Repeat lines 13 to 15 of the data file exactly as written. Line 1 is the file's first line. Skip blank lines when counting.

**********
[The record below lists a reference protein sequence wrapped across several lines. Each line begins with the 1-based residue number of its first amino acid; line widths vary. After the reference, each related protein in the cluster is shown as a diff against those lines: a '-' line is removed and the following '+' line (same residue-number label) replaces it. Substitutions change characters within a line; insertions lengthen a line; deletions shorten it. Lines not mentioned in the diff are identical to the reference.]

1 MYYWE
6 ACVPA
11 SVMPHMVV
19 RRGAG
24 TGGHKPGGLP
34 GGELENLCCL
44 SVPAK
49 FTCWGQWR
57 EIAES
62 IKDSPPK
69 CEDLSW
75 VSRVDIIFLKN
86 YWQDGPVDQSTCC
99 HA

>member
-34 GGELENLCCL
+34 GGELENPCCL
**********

75 VSRVDIIFLKN
86 YWQDGPVDQSTCC
99 HA